Benefits of owning a pet

Dark brown labradoodle in vehicle

I grew up with pets (dogs, cats and magnificent horses) my whole life, and I have always been surrounded by these wonderful, furry creatures. I lived on a farm as a child, so it was a great way for me to not only connect to nature (and you guys know how much I love nature!) but to also connect with animals. Oftentimes I would spend days in the barn, getting to know the stable of horses and to feed them their straw, but I also just loved the smell of it: so earthy, and so connected to the vibrant fields around it.

What’s so unique about animals and what makes them truly special is that every one of them has its own personality and presence, and beyond that I love how direct they can be: What you see is truly what you get. They’re totally devoted to you and offer a level of companionship that is deeply loyal and consistent. They are always excited to see you, they shower you with unconditional love and they’ve even been proven to help improve your emotional and physical state!

White labradoodle and brown labradoodle on a bed

What’s not to love, really. No matter what kind of space you live in, you can choose a pet that fits your home and your lifestyle perfectly. I have two dogs – Lucy, my Goldy Poo and my new puppy Stella Bella, my Standard Poodle – and I know we can bring them with us to the cottage in the summers and they just running around and swimming in the lake, but if you don’t have that particular lifestyle, you can just as easily find a pet that suits a busy urban city, or a suburb.

I think for most people who haven’t had my experience with pets, having one can seem like work or a burden: You have to walk them, feed them and pick up after them (not unlike babies or children!) but my advice for new owners is to take stock of your life and lifestyle – how much time do you have, and what can your home host? Do you work long hours at the office, or do you travel a lot as well? Does your pet shed, how much will it eat and factor in the time to take them for a walk. Having a dog requires you take him or her out for daily walks, sometimes twice or three times a day, so can you fit that into your schedule? I just love walking my dogs. I get outside, I get my exercise in and it’s really fun to connect and socialize with like-minded pet owners along the way. It is a commitment, but a wonderful one at that.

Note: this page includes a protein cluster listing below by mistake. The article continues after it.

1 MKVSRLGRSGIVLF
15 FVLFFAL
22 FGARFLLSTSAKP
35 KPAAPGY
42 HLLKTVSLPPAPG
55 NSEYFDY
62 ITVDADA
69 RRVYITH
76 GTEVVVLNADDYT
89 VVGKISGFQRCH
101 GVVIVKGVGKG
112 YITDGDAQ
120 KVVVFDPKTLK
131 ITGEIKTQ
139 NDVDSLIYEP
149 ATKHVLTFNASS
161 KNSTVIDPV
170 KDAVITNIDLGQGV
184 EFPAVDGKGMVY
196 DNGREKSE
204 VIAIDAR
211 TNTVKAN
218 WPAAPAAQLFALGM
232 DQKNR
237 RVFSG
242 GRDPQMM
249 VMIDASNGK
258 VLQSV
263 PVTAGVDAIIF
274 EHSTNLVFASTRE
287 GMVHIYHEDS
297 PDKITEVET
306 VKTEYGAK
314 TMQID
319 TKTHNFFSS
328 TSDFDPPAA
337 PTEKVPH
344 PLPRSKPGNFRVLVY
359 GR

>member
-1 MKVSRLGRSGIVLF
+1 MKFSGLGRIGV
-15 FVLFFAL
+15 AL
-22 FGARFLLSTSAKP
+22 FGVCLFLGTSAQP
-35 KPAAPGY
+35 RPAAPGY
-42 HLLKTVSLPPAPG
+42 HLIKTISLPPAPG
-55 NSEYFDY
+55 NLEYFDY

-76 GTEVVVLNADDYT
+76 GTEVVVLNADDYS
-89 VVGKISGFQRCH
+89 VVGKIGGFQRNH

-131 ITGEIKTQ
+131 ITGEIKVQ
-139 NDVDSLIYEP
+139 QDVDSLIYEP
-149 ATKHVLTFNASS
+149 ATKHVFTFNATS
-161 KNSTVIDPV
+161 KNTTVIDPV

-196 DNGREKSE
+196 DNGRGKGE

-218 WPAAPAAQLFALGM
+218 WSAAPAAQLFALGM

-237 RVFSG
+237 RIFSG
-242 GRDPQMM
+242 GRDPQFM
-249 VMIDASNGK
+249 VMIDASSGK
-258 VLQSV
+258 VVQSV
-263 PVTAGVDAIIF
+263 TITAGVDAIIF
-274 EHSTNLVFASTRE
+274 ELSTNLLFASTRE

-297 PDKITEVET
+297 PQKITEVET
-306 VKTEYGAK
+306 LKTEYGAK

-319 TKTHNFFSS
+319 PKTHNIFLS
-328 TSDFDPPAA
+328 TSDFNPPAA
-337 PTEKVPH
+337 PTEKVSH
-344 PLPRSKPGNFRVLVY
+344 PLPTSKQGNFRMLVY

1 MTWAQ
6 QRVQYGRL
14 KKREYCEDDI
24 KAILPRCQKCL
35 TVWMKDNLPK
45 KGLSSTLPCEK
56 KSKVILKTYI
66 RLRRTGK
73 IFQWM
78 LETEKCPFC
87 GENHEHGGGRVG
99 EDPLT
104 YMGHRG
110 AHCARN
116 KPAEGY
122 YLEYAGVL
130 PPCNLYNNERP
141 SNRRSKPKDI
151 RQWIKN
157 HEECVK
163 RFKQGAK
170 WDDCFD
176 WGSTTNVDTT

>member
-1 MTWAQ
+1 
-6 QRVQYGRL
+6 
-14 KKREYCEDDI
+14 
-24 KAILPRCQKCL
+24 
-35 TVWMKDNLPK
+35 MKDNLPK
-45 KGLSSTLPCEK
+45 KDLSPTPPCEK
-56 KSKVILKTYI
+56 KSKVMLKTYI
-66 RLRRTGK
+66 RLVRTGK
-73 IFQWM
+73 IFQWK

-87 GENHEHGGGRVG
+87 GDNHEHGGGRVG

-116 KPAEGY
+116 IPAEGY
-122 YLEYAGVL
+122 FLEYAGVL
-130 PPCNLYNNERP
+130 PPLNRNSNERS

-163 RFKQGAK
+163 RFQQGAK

Here are the biggest health benefits to owning a pet:

They can help reduce stress

If, like me, you have ever arrived home to be greeted by a loving pooch, you know pets can lower stress levels! Studies have actually shown that cuddling your pet helps reduce something called the “cuddle chemical,” oxytocin in both the human and the pet. It can give you a soothing effect that leads to the strong bond between you and your pet.

Brown labradoodle and white labradoodle sitting outside in the winter time with trees in the background

They make you feel supported

A study in Psychology Today found that pet owners feel they receive just as much support from their pets as they do from their family members. It goes back to that non-judgement zone all pets offer to their owners: They just want to be loved, and want you to feel the same!

They keep us healthy

Even if there are those days you don’t feel like it, your pet either needs a walk or is begging you for attention. Whether you’re playing with toys at home, throwing a Frisbee around or taking your dog out for a long, brisk walk, your pet encourages you to stay active. Also a bonus: spending time outdoors can raise vitamin D levels, an essential vitamin for combating depression and promoting a healthy immune system.

Keeps us present

I love this one in particular. While we humans naturally over-think and over-stress about our daily lives, what’s happened in the past or what may happen in the future, pets only know how to live in the moment and so they can only focus on the present. Next time you’re in the park, or spending a Sunday cuddling on the couch, take a deep breath and enjoy the beauty of that moment.

Brown labradoodle sitting with tongue hanging out far, while sitting next to bed
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